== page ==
Poem of the month: October

Male marble statue 2nd century BC The Acropolis Museum Petros Gainnakouris Associated Press

Once

by Jonathan Gallasi

The train has left the
the station you can’t take it.
Once the promise has been
broke you can’t unbreak it.

If the letter has been sent
you can’t rewrite it.
If the cigarette’s been smoked
you can’t not light it.

Now the candle’s snuffed
you can’t see by it.
Once the seat’s been sold
no one can buy it.

The phone is disconnected:
don’t talk to it.
The window’s painted black;
you won’t see through it.

The Scotch tape end is lost,
you can’t unwind it.
The earring’s in the lake;
you’ll never find it.

And now the money’s squandered—
you can’t give it
back. And time is short;
you have to live it.

 

Photo: Male marble statue 2nd century BC, The Acropolis Museum, Petros Gainnakouris Associated Press.

In Praise of Book Fairs II: A Frankfurt Love Story

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If happiness is fleeting moments of unsuspected joy then I’ve been very happy at this year’s Frankfurt Book Fair. Upon reflection, these moments have little to do with Frankfurt itself. The architecture of the city is not conducive to joy. The skyscrapers are misplaced: they look like glass thorns in the heart of the city. And the river is too solemn and neutral for my liking. The people, however, are another story. I’ve never met so many interesting, unique individuals in such a short span of time.  If I were a writer I would write a Frankfurt love story. One in which the plot would unfold over countless –seemingly random- meetings between love-struck men and women united by a common object of affection. It would take place in the labyrinth of the Messe as well as restaurants, bars, streets, trains and busy platforms. It would be realistic. There would not be a happy ending to every meeting. And there would be moments of exhaustion, disappointment, confusion, loneliness or, even, despair. The object of the protagonists’ love would always remain elusive. It would appear in never-ending guises, at times beguiling, at others uninviting. There would be risk; miscalculated odds and probabilities. And in between there would be happiness: small transparent moments of joy destined to expire before the protagonists realize their existence. It would only be in retrospect that the heroes would be able to relive the joy of happenstance, the thrill of discovery and the certainty of real love. There would be no regrets, no ifs; only a desire to relive it all again in the next available opportunity. I am not sure if this Frankfurt love story would have a title, but if it did, it would be rather long and predictable: Books and People:  A Story of Condensed Unsuspected Happiness in the (Invisible) City.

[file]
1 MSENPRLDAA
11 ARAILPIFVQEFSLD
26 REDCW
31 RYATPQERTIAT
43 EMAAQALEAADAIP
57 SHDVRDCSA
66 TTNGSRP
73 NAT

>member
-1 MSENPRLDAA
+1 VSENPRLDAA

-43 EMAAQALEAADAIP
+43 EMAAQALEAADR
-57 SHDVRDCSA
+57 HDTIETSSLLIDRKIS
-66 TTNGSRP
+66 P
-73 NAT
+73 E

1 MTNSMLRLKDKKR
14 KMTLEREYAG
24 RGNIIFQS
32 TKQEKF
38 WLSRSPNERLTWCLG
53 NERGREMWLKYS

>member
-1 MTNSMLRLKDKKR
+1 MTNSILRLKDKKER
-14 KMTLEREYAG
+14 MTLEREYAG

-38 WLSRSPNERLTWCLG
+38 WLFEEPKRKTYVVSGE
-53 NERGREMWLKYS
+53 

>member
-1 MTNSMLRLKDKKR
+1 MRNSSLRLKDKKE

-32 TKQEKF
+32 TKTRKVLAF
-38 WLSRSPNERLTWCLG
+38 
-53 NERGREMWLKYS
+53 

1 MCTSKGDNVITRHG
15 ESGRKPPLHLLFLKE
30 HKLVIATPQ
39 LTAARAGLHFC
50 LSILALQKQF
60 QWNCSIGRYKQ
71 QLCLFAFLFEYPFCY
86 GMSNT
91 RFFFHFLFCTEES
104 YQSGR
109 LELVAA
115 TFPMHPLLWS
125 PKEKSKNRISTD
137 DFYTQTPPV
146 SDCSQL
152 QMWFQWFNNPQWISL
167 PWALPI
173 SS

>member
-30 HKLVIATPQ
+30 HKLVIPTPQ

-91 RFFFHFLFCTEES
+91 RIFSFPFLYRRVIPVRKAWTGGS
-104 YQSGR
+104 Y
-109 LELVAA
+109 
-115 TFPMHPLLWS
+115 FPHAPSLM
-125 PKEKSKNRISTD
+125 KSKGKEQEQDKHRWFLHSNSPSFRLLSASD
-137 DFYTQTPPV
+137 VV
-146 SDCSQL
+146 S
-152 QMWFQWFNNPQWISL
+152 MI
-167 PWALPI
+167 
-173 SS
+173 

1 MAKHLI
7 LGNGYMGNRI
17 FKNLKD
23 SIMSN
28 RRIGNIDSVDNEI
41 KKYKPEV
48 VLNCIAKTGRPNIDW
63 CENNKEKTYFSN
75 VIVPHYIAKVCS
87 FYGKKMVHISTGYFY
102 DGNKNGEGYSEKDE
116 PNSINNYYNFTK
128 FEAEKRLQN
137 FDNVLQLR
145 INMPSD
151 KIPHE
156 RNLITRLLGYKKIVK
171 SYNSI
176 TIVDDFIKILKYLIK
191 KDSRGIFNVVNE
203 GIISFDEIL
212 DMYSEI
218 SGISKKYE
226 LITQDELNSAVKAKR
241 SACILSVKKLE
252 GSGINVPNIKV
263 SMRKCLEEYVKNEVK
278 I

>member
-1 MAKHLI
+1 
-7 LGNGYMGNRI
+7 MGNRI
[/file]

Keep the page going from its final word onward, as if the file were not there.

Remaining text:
Photo: October Blossom by Evangelia Avloniti.

Poem of the month: September

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September 1, 1939

by W. H. Auden

I sit in one of the dives
On Fifty-second Street
Uncertain and afraid
As the clever hopes expire
Of a low dishonest decade:
Waves of anger and fear
Circulate over the bright
And darkened lands of the earth,
Obsessing our private lives;
The unmentionable odour of death
Offends the September night.

Accurate scholarship can
Unearth the whole offence
From Luther until now
That has driven a culture mad,
Find what occurred at Linz,
What huge imago made
A psychopathic god:
I and the public know
What all schoolchildren learn,
Those to whom evil is done
Do evil in return.

Exiled Thucydides knew
All that a speech can say
About Democracy,
And what dictators do,
The elderly rubbish they talk
To an apathetic grave;
Analysed all in his book,
The enlightenment driven away,
The habit-forming pain,
Mismanagement and grief:
We must suffer them all again.

Into this neutral air
Where blind skyscrapers use
Their full height to proclaim
The strength of Collective Man,
Each language pours its vain
Competitive excuse:
But who can live for long
In an euphoric dream;
Out of the mirror they stare,
Imperialism’s face
And the international wrong.

Faces along the bar
Cling to their average day:
The lights must never go out,
The music must always play,
All the conventions conspire
To make this fort assume
The furniture of home;
Lest we should see where we are,
Lost in a haunted wood,
Children afraid of the night
Who have never been happy or good.

The windiest militant trash
Important Persons shout
Is not so crude as our wish:
What mad Nijinsky wrote
About Diaghilev
Is true of the normal heart;
For the error bred in the bone
Of each woman and each man
Craves what it cannot have,
Not universal love
But to be loved alone.

From the conservative dark
Into the ethical life
The dense commuters come,
Repeating their morning vow;
‘I will be true to the wife,
I’ll concentrate more on my work,’
And helpless governors wake
To resume their compulsory game:
Who can release them now,
Who can reach the dead,
Who can speak for the dumb?

All I have is a voice
To undo the folded lie,
The romantic lie in the brain
Of the sensual man-in-the-street
And the lie of Authority
Whose buildings grope the sky:
There is no such thing as the State
And no one exists alone;
Hunger allows no choice
To the citizen or the police;
We must love one another or die.

Defenseless under the night
Our world in stupor lies;
Yet, dotted everywhere,
Ironic points of light
Flash out wherever the Just
Exchange their messages:
May I, composed like them
Of Eros and of dust,
Beleaguered by the same
Negation and despair,
Show an affirming flame.

From Another Time by W. H. Auden, published by Random House. Copyright © 1940 W. H. Auden, renewed by The Estate of W. H. Auden. Used by permission of Curtis Brown, Ltd.

Photo credit: W.H. Auden (1907-73) and Christopher Isherwood (1904-86) in 1938 about to leave for China, English Photographer / Private Collection / The Bridgeman Art Library.